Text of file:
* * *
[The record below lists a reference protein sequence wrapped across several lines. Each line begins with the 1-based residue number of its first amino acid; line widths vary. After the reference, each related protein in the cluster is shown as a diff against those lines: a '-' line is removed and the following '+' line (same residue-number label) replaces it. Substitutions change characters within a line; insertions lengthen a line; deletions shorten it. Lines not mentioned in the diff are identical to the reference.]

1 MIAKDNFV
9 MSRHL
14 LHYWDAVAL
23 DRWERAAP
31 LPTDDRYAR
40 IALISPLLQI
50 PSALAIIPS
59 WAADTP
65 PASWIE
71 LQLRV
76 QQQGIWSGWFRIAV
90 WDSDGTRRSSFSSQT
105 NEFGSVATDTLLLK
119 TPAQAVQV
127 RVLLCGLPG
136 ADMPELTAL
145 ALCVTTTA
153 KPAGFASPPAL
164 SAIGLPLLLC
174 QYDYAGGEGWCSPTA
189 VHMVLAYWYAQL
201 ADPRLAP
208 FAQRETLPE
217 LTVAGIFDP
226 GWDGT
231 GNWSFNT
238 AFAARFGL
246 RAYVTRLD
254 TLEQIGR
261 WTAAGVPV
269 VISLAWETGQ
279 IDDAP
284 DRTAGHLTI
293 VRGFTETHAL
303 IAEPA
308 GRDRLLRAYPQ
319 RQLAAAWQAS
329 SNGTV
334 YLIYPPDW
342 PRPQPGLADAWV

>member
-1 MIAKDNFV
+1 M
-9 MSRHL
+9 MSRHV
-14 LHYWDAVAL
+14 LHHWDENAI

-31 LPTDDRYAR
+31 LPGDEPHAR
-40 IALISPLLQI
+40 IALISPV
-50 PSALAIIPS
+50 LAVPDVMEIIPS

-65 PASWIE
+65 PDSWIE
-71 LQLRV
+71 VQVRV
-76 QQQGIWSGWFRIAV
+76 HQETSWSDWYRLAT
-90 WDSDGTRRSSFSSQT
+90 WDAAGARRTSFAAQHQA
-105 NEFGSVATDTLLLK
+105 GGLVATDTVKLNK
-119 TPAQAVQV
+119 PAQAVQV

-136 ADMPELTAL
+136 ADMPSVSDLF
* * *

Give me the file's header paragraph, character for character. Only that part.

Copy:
[The record below lists a reference protein sequence wrapped across several lines. Each line begins with the 1-based residue number of its first amino acid; line widths vary. After the reference, each related protein in the cluster is shown as a diff against those lines: a '-' line is removed and the following '+' line (same residue-number label) replaces it. Substitutions change characters within a line; insertions lengthen a line; deletions shorten it. Lines not mentioned in the diff are identical to the reference.]